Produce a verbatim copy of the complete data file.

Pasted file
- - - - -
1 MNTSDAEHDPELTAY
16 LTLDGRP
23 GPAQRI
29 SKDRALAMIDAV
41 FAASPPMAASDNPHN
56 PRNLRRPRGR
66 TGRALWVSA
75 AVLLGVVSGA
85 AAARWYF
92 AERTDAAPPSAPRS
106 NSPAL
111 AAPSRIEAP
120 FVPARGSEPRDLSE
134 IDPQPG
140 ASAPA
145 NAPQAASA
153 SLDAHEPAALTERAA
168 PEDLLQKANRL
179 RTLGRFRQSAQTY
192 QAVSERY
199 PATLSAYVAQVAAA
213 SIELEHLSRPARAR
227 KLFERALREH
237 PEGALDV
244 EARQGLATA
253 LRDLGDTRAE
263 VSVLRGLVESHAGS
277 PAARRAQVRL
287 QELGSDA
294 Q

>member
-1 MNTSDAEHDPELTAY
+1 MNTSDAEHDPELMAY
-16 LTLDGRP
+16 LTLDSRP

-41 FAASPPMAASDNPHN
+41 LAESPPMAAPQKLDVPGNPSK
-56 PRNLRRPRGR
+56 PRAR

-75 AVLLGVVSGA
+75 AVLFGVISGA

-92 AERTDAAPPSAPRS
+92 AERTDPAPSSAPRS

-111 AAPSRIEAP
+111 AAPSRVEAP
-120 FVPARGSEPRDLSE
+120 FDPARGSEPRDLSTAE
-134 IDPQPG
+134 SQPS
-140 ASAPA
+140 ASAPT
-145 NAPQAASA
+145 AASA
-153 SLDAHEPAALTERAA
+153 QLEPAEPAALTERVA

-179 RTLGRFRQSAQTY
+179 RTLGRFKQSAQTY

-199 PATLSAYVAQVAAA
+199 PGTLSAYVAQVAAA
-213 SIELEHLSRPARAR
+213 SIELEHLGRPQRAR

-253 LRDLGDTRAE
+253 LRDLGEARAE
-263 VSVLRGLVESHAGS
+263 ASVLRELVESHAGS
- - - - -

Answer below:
1 MNTSDAEHDPELTAY
16 LTLDGRP
23 GPAQRI
29 SKDRALAMIDAV
41 FAASPPMAASDNPHN
56 PRNLRRPRGR
66 TGRALWVSA
75 AVLLGVVSGA
85 AAARWYF
92 AERTDAAPPSAPRS
106 NSPAL
111 AAPSRIEAP
120 FVPARGSEPRDLSE
134 IDPQPG
140 ASAPA
145 NAPQAASA
153 SLDAHEPAALTERAA
168 PEDLLQKANRL
179 RTLGRFRQSAQTY
192 QAVSERY
199 PATLSAYVAQVAAA
213 SIELEHLSRPARAR
227 KLFERALREH
237 PEGALDV
244 EARQGLATA
253 LRDLGDTRAE
263 VSVLRGLVESHAGS
277 PAARRAQVRL
287 QELGSDA
294 Q

>member
-1 MNTSDAEHDPELTAY
+1 MNTSDAEHDPELMAY
-16 LTLDGRP
+16 LTLDSRP

-41 FAASPPMAASDNPHN
+41 LAESPPMAAPQKLDVPGNPSK
-56 PRNLRRPRGR
+56 PRAR

-75 AVLLGVVSGA
+75 AVLFGVISGA

-92 AERTDAAPPSAPRS
+92 AERTDPAPSSAPRS

-111 AAPSRIEAP
+111 AAPSRVEAP
-120 FVPARGSEPRDLSE
+120 FDPARGSEPRDLSTAE
-134 IDPQPG
+134 SQPS
-140 ASAPA
+140 ASAPT
-145 NAPQAASA
+145 AASA
-153 SLDAHEPAALTERAA
+153 QLEPAEPAALTERVA

-179 RTLGRFRQSAQTY
+179 RTLGRFKQSAQTY

-199 PATLSAYVAQVAAA
+199 PGTLSAYVAQVAAA
-213 SIELEHLSRPARAR
+213 SIELEHLGRPQRAR

-253 LRDLGDTRAE
+253 LRDLGEARAE
-263 VSVLRGLVESHAGS
+263 ASVLRELVESHAGS